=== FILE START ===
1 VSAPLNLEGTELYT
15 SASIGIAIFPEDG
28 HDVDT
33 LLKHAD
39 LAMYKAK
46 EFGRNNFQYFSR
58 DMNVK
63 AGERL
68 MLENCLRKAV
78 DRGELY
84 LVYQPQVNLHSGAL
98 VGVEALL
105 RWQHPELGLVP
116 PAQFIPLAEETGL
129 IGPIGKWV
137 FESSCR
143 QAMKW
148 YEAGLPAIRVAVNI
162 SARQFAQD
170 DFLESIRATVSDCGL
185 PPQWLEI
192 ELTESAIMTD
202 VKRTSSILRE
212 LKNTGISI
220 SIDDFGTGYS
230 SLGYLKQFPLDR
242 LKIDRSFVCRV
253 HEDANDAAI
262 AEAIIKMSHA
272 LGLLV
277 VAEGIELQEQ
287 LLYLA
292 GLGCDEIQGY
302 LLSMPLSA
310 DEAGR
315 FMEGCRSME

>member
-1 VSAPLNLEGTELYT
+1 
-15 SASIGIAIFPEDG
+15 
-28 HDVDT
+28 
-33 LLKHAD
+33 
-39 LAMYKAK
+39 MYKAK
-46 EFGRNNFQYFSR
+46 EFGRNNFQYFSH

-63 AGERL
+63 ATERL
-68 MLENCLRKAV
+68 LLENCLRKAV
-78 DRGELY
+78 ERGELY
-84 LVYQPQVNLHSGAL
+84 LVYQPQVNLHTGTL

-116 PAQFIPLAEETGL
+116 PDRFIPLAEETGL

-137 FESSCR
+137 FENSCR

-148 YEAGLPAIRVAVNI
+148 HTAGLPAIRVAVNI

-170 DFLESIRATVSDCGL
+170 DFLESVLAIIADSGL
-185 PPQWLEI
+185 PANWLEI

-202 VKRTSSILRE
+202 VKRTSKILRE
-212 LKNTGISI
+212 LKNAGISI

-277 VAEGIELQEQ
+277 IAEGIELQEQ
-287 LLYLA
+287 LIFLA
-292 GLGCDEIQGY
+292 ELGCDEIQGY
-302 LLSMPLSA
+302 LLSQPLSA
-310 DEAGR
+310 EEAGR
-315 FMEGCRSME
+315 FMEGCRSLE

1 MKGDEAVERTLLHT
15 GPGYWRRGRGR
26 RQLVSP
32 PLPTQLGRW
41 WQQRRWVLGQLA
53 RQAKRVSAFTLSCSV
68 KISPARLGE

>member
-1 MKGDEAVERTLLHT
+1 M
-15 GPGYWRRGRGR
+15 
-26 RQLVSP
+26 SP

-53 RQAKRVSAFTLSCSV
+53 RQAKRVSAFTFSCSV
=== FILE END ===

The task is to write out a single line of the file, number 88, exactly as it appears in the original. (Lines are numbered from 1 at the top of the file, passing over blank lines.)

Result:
41 WQQRRWVLGQLA